Polymerase chain reaction (PCR) is a test method that is used to make millions of copies of a specific DNA sample to allow researchers to amplify a very small sample of DNA. Amplified DNA is large enough to be studied in detail. Quantitative PCR (qPCR), also known as real-time PCR, allows the quantification and detection of a specific DNA sequence in real-time. qPCR requires at least 20 microliters of swabbed specimens to get an accurate test result. If the amount of the right sample is too small, tests are likely to come up with "false negative" results because the amplified DNA will not meet the minimum requirements. qPCR is considered an analog method.
Digital PCR (dPCR) is a more accurate version of the PCR method. dPCR uses ultra-tiny droplets of two nanoliters that contain the sample DNA. A component called a fluorescence droplet reader is used to shoot laser beams into nano-sized liquid ball samples for analysis. dPCR can come up with accurate test results even when the amount of the target sample is very small. However, dPCR test equipment is more expensive and it costs more to operate than qPCR equipment.
The Electronics and Telecommunications Research Institute (ETRI) said that its research team succeeded in the localization of a fluorescence droplet reader module that uses optical fibers with improved signal quality. Researchers said the newly-developed module is about half the price of conventional optical components used in dPCR equipment.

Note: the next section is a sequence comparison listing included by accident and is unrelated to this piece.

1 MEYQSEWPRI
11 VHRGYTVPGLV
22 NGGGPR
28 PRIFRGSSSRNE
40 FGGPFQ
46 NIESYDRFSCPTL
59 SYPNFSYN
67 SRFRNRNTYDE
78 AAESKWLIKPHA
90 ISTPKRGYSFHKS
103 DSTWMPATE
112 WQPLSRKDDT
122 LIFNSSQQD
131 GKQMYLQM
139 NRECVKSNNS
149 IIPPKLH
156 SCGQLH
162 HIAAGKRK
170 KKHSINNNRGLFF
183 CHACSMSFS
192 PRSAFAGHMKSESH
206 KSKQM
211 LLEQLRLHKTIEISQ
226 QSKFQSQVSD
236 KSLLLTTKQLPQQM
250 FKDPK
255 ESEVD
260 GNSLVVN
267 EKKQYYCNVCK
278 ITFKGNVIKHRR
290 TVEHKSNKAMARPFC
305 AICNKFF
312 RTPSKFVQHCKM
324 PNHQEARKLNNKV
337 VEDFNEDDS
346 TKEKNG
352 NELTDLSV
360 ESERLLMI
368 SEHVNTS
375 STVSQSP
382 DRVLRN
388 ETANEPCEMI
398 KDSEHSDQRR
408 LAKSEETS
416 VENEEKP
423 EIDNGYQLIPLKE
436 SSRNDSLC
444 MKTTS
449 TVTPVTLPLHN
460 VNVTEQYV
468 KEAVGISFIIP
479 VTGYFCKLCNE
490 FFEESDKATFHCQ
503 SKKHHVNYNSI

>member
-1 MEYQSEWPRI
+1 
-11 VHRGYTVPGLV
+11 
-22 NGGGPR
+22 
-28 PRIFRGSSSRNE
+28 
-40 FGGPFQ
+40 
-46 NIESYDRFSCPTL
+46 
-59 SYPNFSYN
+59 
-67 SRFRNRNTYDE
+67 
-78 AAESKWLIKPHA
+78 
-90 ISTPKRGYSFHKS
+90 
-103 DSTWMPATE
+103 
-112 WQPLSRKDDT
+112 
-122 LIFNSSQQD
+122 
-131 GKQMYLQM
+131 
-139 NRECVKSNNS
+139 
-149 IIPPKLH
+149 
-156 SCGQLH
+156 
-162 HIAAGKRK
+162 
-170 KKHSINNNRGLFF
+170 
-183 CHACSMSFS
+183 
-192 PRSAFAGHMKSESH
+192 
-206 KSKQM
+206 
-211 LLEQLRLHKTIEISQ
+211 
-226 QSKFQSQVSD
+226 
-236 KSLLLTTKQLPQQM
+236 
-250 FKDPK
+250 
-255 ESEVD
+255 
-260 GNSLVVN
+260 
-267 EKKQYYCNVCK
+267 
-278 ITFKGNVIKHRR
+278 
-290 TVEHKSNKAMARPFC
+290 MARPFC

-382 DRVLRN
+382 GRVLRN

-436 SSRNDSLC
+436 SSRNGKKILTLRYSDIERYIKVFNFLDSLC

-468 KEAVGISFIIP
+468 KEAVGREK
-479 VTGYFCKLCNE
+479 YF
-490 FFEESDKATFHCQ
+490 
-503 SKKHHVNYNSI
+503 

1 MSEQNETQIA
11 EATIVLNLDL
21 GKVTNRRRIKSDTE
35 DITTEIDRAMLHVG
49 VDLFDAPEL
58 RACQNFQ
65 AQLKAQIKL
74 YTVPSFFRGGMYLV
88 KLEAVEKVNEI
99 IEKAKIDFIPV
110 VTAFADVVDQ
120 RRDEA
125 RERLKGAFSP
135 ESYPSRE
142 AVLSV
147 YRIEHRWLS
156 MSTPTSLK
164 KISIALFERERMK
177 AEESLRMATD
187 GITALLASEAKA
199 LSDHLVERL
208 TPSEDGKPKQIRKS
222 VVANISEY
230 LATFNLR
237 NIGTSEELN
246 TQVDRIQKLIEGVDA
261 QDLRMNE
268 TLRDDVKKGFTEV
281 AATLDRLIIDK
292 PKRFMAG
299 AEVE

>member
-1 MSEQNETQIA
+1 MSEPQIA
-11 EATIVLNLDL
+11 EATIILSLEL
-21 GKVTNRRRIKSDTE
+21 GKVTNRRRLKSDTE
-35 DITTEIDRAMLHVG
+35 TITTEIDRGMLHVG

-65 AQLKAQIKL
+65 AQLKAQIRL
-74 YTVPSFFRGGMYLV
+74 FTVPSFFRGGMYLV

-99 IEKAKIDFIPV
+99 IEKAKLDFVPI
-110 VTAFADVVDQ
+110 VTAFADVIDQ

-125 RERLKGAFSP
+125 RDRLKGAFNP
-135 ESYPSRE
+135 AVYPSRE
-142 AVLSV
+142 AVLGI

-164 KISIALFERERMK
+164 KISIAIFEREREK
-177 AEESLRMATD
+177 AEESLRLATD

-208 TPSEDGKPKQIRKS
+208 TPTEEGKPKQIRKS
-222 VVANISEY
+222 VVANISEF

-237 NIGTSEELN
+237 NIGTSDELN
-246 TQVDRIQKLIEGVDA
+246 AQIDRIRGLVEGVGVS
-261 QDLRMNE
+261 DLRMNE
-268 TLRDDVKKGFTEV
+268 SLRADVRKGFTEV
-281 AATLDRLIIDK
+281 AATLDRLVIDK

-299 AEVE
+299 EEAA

"Because the localized component will lower the manufacturing costs of dPCR test equipment, the distribution will be accelerated so that small-sized labs can use the new gear without much stress," ETRI researcher Kim Jin-tae told Aju Business Daily on March 3. He also said that the development of the integrated module will eventually lead to the miniaturization of the equipment. Current PCR test machines are very bulky. Test samples are collected from local screen centers and health clinics and carried to PCR labs for testing.
During the last week of February, South Korea saw a daily average of more than 170,000 people infected with COVID-19. About 98.8 percent of the detected virus was analyzed as the omicron variant, which is transmissible as highly contagious diseases such as measles. The explosive increase in the number of the infected has led researchers and health officials to seek more accurate test methods. Currently, the government prompts only those who received positive results from quick antigen tests to receive PCR tests to ease the workload of test labs.
However, the Korean Society for Laboratory Medicine had warned that the current COVID-19 test procedures that rely heavily on quick antigen test kits may bring a grievous effect because the kits have an accuracy of about 50 percent when the specimen is collected by a professional medical lab specialist.
If commercialized, the module developed by ETRI could provide means of highly accurate and affordable PCR tests to precisely track the spread of the infectious virus. The component is a chipset module integrated with a droplet generator, temperature control device, and a fluorescence reader. Because the module houses multiple devices, the production cost and time will be reduced.
[This article was contributed by Aju Business Daily intern reporter Lee So-lee]
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